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Prev Med. 2011 May;52(5):398-400. doi: 10.1016/j.ypmed.2010.11.006. Epub 2010 Nov 23.

Human papillomavirus vaccine coverage in the United States, National Health and Nutrition Examination Survey, 2007-2008.

Author information

1
National Center for HIV/AIDS, Viral Hepatitis, STD, and TB Prevention, 1600 Clifton Rd, N.E., Mailstop E-02, Atlanta, GA 30333, USA. LDTaylor@cdc.gov

Abstract

OBJECTIVES:

This study aims to estimate human papillomavirus (HPV) vaccine coverage by demographic and sexual behavior characteristics 1-2 years after vaccine licensure in a nationally representative sample of females aged 9-59 years in the United States.

METHODS:

In 2007-2008, a total of 2775 females aged 9-59 years responded to questions on HPV vaccine receipt in the National Health and Nutrition Examination Survey (NHANES). Demographic and sexual characteristics were evaluated for select age categories in bivariate analyses after adjusting for survey design.

RESULTS:

Overall, 15.2% of females aged 11-26 years reported HPV vaccine initiation; vaccine initiation varied significantly by age. We found no significant difference in vaccine initiation by race or poverty level in either 11-18 or 19-26-year olds. Significantly more 19-26-year olds with private insurance initiated vaccine (16.3%) than those with public insurance (4.0%) (p = 0.04). Among females aged 14-18 years, vaccine initiation was higher in those who ever had sex (28.6%) compared to those who had never had sex (17.8%) (p = 0.05).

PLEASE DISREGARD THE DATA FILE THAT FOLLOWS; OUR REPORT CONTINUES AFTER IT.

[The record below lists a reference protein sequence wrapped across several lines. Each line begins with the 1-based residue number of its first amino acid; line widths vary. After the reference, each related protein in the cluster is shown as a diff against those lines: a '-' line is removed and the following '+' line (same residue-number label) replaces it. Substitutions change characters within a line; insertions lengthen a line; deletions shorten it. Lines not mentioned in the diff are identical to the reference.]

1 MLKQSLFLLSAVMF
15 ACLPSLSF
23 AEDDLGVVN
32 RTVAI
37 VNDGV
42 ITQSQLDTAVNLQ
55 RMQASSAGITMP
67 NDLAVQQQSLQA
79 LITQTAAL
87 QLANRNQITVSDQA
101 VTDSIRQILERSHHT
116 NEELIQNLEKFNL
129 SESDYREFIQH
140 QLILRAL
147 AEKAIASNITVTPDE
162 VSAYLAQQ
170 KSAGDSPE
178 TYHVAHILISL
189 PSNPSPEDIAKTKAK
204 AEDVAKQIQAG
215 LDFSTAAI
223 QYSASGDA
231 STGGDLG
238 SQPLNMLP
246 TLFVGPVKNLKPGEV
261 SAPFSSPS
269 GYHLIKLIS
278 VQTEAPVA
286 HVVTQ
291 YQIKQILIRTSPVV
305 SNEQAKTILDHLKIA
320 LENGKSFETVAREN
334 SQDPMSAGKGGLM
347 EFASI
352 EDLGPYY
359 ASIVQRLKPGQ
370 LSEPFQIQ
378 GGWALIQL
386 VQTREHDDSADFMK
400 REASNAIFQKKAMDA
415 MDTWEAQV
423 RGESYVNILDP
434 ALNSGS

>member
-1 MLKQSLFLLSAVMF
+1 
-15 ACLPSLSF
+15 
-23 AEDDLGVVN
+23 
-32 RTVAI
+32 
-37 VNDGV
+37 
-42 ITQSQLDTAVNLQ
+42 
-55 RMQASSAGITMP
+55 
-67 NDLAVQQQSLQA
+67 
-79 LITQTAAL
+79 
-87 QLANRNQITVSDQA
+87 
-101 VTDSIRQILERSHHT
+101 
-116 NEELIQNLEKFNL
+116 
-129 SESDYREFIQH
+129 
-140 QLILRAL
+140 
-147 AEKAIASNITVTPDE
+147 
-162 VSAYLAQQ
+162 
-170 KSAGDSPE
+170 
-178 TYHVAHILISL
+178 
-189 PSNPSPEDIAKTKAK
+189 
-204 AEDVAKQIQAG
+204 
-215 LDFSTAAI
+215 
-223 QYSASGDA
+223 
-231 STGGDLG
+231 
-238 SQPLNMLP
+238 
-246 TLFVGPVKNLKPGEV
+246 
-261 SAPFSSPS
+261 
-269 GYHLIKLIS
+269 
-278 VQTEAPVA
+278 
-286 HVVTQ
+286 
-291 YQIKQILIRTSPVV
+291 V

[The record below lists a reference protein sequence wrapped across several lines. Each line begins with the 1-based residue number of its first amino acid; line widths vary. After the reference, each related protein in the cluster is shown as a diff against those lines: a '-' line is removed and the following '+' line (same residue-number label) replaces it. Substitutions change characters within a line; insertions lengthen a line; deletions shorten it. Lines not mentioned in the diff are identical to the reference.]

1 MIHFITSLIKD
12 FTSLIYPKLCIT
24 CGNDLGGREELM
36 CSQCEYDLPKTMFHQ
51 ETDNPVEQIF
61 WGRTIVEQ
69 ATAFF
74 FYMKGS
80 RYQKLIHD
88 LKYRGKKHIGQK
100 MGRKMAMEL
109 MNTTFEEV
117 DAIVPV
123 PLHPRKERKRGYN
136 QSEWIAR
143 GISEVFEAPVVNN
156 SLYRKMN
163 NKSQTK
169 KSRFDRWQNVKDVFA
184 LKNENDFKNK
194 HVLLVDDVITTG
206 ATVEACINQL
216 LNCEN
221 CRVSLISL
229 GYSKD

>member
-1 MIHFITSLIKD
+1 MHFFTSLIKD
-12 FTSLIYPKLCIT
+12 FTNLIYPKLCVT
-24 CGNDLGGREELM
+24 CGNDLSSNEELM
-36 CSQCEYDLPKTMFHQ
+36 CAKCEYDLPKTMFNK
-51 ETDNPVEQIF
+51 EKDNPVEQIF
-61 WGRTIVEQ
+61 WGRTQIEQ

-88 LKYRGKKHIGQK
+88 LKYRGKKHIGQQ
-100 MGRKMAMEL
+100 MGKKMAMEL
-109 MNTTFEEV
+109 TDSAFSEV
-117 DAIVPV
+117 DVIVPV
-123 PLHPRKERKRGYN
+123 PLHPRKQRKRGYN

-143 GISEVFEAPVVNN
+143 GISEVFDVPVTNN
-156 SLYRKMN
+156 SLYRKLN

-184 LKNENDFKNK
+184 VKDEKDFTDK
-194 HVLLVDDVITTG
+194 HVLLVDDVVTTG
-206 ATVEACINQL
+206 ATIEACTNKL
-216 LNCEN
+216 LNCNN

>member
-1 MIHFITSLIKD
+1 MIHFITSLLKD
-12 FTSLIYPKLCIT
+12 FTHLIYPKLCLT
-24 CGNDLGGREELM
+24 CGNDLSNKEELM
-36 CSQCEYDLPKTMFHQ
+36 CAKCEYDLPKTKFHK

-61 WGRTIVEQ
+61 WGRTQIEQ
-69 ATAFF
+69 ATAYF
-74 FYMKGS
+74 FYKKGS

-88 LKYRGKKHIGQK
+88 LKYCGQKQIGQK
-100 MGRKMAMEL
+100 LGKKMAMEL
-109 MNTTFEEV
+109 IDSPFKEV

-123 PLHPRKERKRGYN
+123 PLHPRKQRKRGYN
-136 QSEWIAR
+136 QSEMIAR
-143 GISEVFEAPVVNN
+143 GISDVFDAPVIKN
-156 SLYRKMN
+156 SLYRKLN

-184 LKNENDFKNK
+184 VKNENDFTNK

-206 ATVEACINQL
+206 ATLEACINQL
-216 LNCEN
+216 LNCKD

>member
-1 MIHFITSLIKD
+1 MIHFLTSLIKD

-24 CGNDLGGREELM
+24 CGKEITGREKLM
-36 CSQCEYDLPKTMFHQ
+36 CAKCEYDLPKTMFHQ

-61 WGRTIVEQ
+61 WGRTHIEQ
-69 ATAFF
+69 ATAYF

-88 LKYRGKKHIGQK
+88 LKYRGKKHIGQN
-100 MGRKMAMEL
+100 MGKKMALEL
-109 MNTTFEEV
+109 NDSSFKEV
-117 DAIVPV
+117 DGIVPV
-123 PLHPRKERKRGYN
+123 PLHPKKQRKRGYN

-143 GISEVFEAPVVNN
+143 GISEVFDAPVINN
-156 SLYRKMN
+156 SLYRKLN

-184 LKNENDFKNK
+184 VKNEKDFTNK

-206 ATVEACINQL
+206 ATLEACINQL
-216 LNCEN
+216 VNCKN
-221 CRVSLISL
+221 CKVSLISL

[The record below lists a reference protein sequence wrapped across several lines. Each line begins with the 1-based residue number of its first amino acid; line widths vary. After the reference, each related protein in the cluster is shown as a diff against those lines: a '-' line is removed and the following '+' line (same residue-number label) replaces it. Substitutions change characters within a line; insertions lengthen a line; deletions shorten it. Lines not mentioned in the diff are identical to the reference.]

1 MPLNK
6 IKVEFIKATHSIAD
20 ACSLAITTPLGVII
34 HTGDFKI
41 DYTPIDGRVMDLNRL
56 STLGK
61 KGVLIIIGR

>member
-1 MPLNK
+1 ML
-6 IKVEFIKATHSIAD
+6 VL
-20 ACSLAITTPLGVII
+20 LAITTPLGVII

CONCLUSIONS:

These results describe HPV vaccine initiation shortly after vaccine licensure. Vaccine initiation was highest in females aged 14-18 years. Efforts should be made to increase HPV vaccine coverage for the recommended age groups.

PMID:
21108962
DOI:
10.1016/j.ypmed.2010.11.006
[Indexed for MEDLINE]

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